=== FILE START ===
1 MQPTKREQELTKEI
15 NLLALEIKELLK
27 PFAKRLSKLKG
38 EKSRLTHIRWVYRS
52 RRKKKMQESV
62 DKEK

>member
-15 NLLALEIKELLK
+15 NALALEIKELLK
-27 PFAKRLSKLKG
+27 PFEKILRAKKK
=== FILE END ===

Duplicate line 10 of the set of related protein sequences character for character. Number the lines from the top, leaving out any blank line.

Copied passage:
-27 PFAKRLSKLKG